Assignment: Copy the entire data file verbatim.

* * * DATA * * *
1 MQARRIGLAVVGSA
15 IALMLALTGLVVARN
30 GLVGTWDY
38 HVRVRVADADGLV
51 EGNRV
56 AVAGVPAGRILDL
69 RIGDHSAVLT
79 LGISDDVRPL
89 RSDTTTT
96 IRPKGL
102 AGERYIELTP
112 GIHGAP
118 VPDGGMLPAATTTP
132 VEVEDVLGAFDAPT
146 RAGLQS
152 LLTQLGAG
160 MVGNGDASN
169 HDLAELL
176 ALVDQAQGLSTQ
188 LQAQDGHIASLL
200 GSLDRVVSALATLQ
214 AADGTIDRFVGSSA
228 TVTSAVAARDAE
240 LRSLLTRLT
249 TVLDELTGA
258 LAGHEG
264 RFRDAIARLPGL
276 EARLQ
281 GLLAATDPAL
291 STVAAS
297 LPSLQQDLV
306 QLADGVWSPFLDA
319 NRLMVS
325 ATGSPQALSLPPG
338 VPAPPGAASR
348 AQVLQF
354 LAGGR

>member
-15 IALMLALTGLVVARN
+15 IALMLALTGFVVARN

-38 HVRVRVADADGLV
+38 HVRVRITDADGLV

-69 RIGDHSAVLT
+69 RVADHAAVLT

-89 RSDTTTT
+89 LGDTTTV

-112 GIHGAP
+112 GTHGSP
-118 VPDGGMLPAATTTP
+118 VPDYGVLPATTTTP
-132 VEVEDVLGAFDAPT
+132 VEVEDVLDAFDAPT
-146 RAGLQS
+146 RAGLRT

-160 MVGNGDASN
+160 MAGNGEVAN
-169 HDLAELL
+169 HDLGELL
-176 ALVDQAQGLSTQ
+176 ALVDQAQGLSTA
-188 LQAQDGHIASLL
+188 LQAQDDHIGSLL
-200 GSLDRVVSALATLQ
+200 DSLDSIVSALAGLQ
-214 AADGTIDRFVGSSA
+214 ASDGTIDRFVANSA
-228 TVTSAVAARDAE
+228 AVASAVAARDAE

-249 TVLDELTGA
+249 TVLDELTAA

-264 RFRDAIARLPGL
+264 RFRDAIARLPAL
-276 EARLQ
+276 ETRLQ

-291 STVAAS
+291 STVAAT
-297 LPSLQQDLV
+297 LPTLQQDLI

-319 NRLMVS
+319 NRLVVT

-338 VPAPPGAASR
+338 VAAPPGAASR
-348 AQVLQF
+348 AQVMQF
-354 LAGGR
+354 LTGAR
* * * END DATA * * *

1 MQARRIGLAVVGSA
15 IALMLALTGLVVARN
30 GLVGTWDY
38 HVRVRVADADGLV
51 EGNRV
56 AVAGVPAGRILDL
69 RIGDHSAVLT
79 LGISDDVRPL
89 RSDTTTT
96 IRPKGL
102 AGERYIELTP
112 GIHGAP
118 VPDGGMLPAATTTP
132 VEVEDVLGAFDAPT
146 RAGLQS
152 LLTQLGAG
160 MVGNGDASN
169 HDLAELL
176 ALVDQAQGLSTQ
188 LQAQDGHIASLL
200 GSLDRVVSALATLQ
214 AADGTIDRFVGSSA
228 TVTSAVAARDAE
240 LRSLLTRLT
249 TVLDELTGA
258 LAGHEG
264 RFRDAIARLPGL
276 EARLQ
281 GLLAATDPAL
291 STVAAS
297 LPSLQQDLV
306 QLADGVWSPFLDA
319 NRLMVS
325 ATGSPQALSLPPG
338 VPAPPGAASR
348 AQVLQF
354 LAGGR

>member
-15 IALMLALTGLVVARN
+15 IALMLALTGFVVARN

-38 HVRVRVADADGLV
+38 HVRVRITDADGLV

-69 RIGDHSAVLT
+69 RVADHAAVLT

-89 RSDTTTT
+89 LGDTTTV

-112 GIHGAP
+112 GTHGSP
-118 VPDGGMLPAATTTP
+118 VPDYGVLPATTTTP
-132 VEVEDVLGAFDAPT
+132 VEVEDVLDAFDAPT
-146 RAGLQS
+146 RAGLRT

-160 MVGNGDASN
+160 MAGNGEVAN
-169 HDLAELL
+169 HDLGELL
-176 ALVDQAQGLSTQ
+176 ALVDQAQGLSTA
-188 LQAQDGHIASLL
+188 LQAQDDHIGSLL
-200 GSLDRVVSALATLQ
+200 DSLDSIVSALAGLQ
-214 AADGTIDRFVGSSA
+214 ASDGTIDRFVANSA
-228 TVTSAVAARDAE
+228 AVASAVAARDAE

-249 TVLDELTGA
+249 TVLDELTAA

-264 RFRDAIARLPGL
+264 RFRDAIARLPAL
-276 EARLQ
+276 ETRLQ

-291 STVAAS
+291 STVAAT
-297 LPSLQQDLV
+297 LPTLQQDLI

-319 NRLMVS
+319 NRLVVT

-338 VPAPPGAASR
+338 VAAPPGAASR
-348 AQVLQF
+348 AQVMQF
-354 LAGGR
+354 LTGAR